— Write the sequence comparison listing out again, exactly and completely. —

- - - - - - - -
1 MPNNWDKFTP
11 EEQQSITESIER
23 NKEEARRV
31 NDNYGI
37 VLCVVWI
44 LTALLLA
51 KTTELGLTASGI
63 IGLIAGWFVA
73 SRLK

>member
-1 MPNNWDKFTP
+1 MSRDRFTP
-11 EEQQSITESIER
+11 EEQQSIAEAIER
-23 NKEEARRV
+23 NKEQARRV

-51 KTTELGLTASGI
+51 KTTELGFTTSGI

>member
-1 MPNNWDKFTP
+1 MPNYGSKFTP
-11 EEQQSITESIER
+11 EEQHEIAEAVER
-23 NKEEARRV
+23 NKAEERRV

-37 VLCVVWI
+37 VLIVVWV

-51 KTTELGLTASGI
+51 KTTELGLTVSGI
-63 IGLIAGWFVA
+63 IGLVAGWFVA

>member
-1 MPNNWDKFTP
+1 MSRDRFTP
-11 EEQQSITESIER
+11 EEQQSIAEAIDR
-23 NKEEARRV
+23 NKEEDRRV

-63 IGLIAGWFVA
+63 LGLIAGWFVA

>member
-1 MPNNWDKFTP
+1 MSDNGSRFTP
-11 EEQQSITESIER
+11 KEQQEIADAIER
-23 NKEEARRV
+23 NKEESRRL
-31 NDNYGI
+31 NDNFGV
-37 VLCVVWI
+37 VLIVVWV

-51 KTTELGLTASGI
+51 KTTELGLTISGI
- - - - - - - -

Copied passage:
1 MPNNWDKFTP
11 EEQQSITESIER
23 NKEEARRV
31 NDNYGI
37 VLCVVWI
44 LTALLLA
51 KTTELGLTASGI
63 IGLIAGWFVA
73 SRLK

>member
-1 MPNNWDKFTP
+1 MSRDRFTP
-11 EEQQSITESIER
+11 EEQQSIAEAIER
-23 NKEEARRV
+23 NKEQARRV

-51 KTTELGLTASGI
+51 KTTELGFTTSGI

>member
-1 MPNNWDKFTP
+1 MPNYGSKFTP
-11 EEQQSITESIER
+11 EEQHEIAEAVER
-23 NKEEARRV
+23 NKAEERRV

-37 VLCVVWI
+37 VLIVVWV

-51 KTTELGLTASGI
+51 KTTELGLTVSGI
-63 IGLIAGWFVA
+63 IGLVAGWFVA

>member
-1 MPNNWDKFTP
+1 MSRDRFTP
-11 EEQQSITESIER
+11 EEQQSIAEAIDR
-23 NKEEARRV
+23 NKEEDRRV

-63 IGLIAGWFVA
+63 LGLIAGWFVA

>member
-1 MPNNWDKFTP
+1 MSDNGSRFTP
-11 EEQQSITESIER
+11 KEQQEIADAIER
-23 NKEEARRV
+23 NKEESRRL
-31 NDNYGI
+31 NDNFGV
-37 VLCVVWI
+37 VLIVVWV

-51 KTTELGLTASGI
+51 KTTELGLTISGI